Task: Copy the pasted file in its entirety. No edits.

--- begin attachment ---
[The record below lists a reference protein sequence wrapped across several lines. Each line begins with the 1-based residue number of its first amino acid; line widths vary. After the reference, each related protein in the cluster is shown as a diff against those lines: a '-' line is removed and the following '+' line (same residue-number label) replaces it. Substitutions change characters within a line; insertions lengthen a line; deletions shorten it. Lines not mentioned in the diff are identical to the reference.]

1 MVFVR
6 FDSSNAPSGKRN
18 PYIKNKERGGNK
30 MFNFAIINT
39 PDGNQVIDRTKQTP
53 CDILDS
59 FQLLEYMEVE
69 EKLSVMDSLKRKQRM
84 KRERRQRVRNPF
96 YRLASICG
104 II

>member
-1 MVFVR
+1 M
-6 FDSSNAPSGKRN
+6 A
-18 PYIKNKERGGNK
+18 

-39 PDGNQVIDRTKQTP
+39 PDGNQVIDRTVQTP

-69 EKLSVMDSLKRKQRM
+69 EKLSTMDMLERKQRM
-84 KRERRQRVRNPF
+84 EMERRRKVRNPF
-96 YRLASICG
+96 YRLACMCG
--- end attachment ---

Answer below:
[The record below lists a reference protein sequence wrapped across several lines. Each line begins with the 1-based residue number of its first amino acid; line widths vary. After the reference, each related protein in the cluster is shown as a diff against those lines: a '-' line is removed and the following '+' line (same residue-number label) replaces it. Substitutions change characters within a line; insertions lengthen a line; deletions shorten it. Lines not mentioned in the diff are identical to the reference.]

1 MVFVR
6 FDSSNAPSGKRN
18 PYIKNKERGGNK
30 MFNFAIINT
39 PDGNQVIDRTKQTP
53 CDILDS
59 FQLLEYMEVE
69 EKLSVMDSLKRKQRM
84 KRERRQRVRNPF
96 YRLASICG
104 II

>member
-1 MVFVR
+1 M
-6 FDSSNAPSGKRN
+6 A
-18 PYIKNKERGGNK
+18 

-39 PDGNQVIDRTKQTP
+39 PDGNQVIDRTVQTP

-69 EKLSVMDSLKRKQRM
+69 EKLSTMDMLERKQRM
-84 KRERRQRVRNPF
+84 EMERRRKVRNPF
-96 YRLASICG
+96 YRLACMCG